I totally agree. And you know, it’s interesting because I’m, I’m a lot of the work I do is with companies and corporations and sort of how they’re learning to, to embrace the neuro-diverse, uh, employee, they’re realizing that it’s, it’s, it’s a value. There’s a, there’s a value there, to hiring people with different brains and that they do benefit. So it’s, it’s nice to see that there’s, that you’re seeing that in other areas as well. Um, let’s talk,  let’s talk science, let’s talk about, uh, the, the concept of Inflow. What is it? How’d you come up with it? What does it do? 

Well, um, Inflow is a science-based learning program on the mobile… on the mobile phone, it’s an application to help people with ADHD reach their full potential and myself, and as the clinical director teamed up with two amazing entrepreneurs, uh, one from England and one’s from South Africa, and together we have built this, uh, amazing program for people with ADHD. It’s interesting cause it’s for people with ADHD,  by ADHD, by people with ADHD and myself included, but the entire team really, uh, I would say 50% of us, uh, the greater larger team here has some form of neuro-diversity, so we really understand, uh, you know, the problems with ADHD and the, the learning modules are not just a formulaic, you know, information about getting another plan or things like that, it’s really things that I’ve found effective with my clients , and….work for myself, so they’re really creative solutions to managing some of the difficulties of ADHD. The program is based on CBT, Cognitive Behavioral Therapy. So what’s unique about the app is that we not only do we give psycho-education in this unique way, creative, unique solutions for people with ADHD, but we have, uh, challenges.  So each day you’re…. you’re provided with a challenge in, and you have to apply that in your real life. For example, we, we coach in the app, something called the launching pad and that’s kind of a bowl or a dish or a place near the door where you put your keys, your wallets and things like that, so that you don’t have to scramble for them in the morning, and then the, the challenge is you have to actually use it. And then come back on a daily basis to the app and swipe that you’ve, you’ve got it, and of course over time it becomes habitual… and  a new tool is learned.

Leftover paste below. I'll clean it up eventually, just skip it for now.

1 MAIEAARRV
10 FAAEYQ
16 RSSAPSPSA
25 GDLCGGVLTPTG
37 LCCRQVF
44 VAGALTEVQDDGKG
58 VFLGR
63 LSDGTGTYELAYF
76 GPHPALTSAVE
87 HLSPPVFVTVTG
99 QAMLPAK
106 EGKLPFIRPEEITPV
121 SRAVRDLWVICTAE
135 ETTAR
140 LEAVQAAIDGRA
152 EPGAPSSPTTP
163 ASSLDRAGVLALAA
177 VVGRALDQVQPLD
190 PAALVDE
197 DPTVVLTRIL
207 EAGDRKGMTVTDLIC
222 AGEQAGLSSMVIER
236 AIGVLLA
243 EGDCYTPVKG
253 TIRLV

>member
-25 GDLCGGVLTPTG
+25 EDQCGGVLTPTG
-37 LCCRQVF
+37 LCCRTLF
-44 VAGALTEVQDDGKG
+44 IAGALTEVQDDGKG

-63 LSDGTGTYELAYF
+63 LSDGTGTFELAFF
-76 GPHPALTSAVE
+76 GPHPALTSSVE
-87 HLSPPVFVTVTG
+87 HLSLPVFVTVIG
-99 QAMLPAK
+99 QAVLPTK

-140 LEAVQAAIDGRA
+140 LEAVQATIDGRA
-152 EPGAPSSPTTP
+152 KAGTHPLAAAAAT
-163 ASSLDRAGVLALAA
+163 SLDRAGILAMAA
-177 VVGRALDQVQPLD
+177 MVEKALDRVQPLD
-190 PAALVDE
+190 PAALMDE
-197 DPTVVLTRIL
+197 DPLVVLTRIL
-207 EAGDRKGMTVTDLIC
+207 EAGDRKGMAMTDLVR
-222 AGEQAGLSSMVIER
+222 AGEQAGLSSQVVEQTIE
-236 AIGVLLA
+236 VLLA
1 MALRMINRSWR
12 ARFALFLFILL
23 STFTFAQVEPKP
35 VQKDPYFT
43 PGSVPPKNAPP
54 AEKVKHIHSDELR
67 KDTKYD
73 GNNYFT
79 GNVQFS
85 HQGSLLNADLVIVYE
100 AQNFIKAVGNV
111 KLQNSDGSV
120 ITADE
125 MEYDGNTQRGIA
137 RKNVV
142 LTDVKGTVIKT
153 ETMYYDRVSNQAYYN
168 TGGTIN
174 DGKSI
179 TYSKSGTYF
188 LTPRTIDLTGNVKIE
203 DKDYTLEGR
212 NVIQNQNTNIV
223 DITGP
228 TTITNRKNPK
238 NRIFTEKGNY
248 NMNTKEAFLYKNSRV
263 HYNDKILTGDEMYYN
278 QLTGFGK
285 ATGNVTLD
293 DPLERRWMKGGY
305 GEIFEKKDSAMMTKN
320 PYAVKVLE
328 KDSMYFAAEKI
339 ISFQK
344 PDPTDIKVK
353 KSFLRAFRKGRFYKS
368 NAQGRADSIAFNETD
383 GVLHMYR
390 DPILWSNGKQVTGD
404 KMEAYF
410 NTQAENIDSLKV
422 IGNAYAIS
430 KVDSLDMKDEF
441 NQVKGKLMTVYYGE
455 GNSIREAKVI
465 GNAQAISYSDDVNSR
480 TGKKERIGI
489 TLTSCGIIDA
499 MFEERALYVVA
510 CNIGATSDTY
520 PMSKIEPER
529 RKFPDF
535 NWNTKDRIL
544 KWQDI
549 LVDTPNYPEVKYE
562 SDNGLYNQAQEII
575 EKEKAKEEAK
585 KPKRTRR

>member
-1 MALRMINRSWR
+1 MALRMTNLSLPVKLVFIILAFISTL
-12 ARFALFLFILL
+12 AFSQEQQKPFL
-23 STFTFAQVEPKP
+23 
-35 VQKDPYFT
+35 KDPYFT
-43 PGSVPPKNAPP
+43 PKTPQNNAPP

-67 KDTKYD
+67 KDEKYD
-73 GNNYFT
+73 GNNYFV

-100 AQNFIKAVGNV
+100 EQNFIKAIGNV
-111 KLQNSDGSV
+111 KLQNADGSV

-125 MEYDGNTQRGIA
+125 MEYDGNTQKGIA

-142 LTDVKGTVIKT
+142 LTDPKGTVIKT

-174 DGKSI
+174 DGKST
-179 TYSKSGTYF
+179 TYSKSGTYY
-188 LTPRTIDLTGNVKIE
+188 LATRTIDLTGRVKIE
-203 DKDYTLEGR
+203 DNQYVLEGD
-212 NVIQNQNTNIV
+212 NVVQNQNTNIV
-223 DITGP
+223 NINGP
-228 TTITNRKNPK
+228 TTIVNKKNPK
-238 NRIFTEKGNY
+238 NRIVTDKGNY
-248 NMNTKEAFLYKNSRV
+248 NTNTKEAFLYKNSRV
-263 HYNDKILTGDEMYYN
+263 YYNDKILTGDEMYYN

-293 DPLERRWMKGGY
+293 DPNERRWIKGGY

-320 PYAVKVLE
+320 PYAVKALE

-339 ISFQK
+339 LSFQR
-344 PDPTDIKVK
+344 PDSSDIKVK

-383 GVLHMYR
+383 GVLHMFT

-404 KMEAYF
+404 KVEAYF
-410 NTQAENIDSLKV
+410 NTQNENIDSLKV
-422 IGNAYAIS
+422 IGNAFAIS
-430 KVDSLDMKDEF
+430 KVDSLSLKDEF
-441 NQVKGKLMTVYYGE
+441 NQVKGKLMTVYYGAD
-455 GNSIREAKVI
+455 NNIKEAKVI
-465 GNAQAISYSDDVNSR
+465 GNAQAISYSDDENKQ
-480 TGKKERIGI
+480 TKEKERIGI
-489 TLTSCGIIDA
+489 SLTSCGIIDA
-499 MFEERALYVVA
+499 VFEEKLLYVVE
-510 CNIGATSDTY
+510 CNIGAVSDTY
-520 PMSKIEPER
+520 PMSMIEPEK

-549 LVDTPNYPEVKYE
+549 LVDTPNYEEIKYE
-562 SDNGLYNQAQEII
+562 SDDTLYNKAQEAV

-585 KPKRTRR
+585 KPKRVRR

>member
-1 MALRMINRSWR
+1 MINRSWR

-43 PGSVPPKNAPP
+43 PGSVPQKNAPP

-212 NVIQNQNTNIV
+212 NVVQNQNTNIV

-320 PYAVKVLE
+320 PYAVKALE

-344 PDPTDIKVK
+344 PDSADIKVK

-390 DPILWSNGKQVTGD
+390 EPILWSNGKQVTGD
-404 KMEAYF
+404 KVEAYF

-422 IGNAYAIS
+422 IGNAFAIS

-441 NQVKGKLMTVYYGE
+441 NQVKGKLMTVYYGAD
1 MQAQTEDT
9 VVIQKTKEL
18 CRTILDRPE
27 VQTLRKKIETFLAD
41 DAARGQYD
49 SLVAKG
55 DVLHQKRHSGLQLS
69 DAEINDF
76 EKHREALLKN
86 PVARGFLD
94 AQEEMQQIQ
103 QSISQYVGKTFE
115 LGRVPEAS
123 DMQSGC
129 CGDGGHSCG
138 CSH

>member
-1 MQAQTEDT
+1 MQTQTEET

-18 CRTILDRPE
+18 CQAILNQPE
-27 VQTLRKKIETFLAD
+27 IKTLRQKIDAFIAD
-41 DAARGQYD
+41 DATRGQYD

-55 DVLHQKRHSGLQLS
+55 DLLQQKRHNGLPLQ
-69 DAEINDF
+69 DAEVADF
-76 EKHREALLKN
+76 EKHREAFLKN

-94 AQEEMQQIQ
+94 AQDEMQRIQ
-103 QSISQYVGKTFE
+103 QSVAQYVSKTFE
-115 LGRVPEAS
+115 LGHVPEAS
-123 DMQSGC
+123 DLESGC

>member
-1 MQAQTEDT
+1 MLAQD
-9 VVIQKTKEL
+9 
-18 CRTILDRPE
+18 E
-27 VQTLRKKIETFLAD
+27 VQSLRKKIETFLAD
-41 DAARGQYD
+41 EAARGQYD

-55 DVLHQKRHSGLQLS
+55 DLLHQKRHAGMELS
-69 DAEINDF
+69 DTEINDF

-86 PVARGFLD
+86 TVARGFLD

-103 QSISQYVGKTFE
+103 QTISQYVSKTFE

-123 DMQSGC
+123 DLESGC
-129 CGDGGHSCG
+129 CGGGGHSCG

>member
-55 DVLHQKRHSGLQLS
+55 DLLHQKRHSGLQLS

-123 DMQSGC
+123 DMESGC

Interesting. What, how… talk about how you believe that technology has helped people with ADHD?  You know, for me, just before we started, I shut off my, my, my living room thermostat by, by asking, you know, my computer to do it, right automatically, and so what happens, uh, in a world where technology is so ingrained from kids as young as you know, birth, right? I mean, my daughter is almost eight, and she, uh, especially with everything going on with COVID, you know, is as, almost as computer savvy as I am right? And so, so how does tech, how do we make sure technology is a help and not a hindrance, right?  What do we say to parents who are saying, “I can’t, you know, my kid is on Zoom all day, and then on his iPad,or his phone all night and you know, I, more stuff, you know, how do, how do we, how do we make that differential between beneficial and, uh, dangerous, for lack of a better word.